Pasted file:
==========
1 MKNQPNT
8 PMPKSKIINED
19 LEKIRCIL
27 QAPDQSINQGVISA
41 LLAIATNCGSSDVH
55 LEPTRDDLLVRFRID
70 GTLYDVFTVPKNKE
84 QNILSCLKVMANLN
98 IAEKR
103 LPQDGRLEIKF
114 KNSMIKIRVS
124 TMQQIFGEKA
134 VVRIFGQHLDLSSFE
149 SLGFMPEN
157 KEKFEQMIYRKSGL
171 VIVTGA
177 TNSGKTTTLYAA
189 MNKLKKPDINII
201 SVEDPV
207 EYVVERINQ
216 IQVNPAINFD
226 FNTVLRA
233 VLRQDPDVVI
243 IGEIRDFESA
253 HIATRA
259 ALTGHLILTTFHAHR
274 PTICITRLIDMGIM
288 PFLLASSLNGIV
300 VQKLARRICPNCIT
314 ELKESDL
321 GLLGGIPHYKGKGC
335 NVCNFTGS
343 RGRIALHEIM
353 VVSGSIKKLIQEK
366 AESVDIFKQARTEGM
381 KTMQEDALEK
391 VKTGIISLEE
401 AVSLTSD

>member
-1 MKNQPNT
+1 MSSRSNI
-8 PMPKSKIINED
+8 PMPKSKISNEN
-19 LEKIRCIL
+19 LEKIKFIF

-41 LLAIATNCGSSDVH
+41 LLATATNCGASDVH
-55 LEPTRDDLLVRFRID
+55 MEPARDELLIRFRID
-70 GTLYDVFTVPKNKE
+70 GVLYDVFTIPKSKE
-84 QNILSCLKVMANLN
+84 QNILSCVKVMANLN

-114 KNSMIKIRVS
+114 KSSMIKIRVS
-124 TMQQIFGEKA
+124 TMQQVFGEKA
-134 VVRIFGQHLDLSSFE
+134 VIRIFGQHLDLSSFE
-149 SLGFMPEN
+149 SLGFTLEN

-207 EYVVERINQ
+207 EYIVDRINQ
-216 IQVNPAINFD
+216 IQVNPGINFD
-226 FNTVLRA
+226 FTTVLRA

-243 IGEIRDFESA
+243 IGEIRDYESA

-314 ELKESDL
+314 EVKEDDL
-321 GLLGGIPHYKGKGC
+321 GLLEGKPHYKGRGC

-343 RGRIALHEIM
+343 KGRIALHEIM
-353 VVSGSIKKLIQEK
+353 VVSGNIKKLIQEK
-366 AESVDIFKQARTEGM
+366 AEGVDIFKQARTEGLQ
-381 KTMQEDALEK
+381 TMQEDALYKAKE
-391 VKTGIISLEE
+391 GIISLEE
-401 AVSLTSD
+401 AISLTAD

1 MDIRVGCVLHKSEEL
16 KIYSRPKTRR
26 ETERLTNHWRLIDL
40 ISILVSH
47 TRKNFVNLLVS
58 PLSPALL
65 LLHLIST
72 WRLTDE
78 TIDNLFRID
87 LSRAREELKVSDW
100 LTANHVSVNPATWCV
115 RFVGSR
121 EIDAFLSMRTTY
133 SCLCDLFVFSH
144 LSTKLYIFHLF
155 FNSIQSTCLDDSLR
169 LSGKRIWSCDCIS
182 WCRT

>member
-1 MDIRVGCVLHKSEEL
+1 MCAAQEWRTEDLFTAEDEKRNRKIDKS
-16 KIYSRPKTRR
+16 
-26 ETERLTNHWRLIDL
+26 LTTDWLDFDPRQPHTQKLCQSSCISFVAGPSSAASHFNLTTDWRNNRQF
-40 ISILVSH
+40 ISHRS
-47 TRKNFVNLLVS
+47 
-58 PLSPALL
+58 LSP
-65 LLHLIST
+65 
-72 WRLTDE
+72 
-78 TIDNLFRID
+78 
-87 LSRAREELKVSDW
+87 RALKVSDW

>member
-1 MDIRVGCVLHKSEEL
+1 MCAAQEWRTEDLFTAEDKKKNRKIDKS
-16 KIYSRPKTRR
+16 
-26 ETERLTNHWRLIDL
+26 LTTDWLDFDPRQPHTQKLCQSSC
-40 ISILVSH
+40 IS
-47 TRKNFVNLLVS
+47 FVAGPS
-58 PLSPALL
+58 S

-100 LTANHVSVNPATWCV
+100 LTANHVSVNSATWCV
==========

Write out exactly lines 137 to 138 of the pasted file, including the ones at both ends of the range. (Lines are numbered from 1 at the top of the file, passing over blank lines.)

+58 S

-100 LTANHVSVNPATWCV